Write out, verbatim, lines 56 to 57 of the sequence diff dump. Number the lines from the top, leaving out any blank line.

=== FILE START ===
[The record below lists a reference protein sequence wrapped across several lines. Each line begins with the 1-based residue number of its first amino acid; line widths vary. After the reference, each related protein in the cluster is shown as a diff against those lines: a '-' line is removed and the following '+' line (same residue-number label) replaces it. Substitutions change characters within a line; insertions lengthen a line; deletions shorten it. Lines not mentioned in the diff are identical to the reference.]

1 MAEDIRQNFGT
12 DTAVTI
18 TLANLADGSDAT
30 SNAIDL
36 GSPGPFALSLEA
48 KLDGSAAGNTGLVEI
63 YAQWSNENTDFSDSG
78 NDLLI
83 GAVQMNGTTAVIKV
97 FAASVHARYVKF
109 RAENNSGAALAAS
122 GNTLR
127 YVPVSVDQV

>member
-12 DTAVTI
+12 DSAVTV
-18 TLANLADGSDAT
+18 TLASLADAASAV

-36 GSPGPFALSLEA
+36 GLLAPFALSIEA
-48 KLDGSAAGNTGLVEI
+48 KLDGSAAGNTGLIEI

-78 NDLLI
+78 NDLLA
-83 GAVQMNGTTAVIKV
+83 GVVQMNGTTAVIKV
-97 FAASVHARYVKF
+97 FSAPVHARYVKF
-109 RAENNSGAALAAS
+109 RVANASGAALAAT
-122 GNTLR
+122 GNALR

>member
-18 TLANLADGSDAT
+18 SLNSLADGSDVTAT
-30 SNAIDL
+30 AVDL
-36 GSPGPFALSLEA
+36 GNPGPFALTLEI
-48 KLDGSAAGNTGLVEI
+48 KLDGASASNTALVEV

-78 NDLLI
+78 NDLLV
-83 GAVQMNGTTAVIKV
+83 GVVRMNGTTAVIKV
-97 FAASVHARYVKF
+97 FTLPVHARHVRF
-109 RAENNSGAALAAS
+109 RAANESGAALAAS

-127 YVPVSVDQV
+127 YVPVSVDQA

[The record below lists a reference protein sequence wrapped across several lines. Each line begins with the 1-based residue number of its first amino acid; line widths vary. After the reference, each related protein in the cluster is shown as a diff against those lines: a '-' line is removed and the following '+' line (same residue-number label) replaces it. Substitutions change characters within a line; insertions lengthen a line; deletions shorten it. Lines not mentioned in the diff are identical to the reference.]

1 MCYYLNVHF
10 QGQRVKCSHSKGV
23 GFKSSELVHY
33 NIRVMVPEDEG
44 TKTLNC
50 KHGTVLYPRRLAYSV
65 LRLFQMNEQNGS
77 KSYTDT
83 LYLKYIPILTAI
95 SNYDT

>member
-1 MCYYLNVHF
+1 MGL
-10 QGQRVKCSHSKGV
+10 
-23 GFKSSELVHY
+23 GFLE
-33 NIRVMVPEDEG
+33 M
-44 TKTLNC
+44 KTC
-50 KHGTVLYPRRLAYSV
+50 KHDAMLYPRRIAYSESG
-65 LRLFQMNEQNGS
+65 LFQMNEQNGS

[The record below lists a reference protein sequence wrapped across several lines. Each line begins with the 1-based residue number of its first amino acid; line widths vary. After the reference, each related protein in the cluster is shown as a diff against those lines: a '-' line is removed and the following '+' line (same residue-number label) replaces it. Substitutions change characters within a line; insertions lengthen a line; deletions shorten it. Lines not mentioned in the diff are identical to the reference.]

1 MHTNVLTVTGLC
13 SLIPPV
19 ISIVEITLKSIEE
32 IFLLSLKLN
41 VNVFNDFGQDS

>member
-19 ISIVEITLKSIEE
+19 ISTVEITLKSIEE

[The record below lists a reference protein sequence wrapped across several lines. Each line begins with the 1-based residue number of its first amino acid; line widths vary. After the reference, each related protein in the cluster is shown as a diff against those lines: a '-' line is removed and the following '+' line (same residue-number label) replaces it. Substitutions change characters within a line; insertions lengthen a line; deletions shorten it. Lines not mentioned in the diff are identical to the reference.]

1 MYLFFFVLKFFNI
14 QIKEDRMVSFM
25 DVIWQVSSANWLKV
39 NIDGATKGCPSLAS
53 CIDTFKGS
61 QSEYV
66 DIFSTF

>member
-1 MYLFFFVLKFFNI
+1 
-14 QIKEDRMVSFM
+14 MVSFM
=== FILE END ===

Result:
23 GFKSSELVHY
33 NIRVMVPEDEG